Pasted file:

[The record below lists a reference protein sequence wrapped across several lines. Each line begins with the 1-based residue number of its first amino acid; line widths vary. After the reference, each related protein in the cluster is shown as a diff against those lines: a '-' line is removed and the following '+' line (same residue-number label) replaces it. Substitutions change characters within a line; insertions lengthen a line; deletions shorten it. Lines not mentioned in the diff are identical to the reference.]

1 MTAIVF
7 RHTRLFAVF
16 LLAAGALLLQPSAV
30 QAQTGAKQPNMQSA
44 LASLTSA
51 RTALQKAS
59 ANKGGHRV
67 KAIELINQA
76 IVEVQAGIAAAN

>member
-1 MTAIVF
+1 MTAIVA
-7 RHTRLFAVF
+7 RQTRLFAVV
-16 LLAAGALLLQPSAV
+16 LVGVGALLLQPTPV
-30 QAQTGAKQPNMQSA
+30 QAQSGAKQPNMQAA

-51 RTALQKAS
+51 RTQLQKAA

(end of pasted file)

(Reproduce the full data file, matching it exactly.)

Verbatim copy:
[The record below lists a reference protein sequence wrapped across several lines. Each line begins with the 1-based residue number of its first amino acid; line widths vary. After the reference, each related protein in the cluster is shown as a diff against those lines: a '-' line is removed and the following '+' line (same residue-number label) replaces it. Substitutions change characters within a line; insertions lengthen a line; deletions shorten it. Lines not mentioned in the diff are identical to the reference.]

1 MTAIVF
7 RHTRLFAVF
16 LLAAGALLLQPSAV
30 QAQTGAKQPNMQSA
44 LASLTSA
51 RTALQKAS
59 ANKGGHRV
67 KAIELINQA
76 IVEVQAGIAAAN

>member
-1 MTAIVF
+1 MTAIVA
-7 RHTRLFAVF
+7 RQTRLFAVV
-16 LLAAGALLLQPSAV
+16 LVGVGALLLQPTPV
-30 QAQTGAKQPNMQSA
+30 QAQSGAKQPNMQAA

-51 RTALQKAS
+51 RTQLQKAA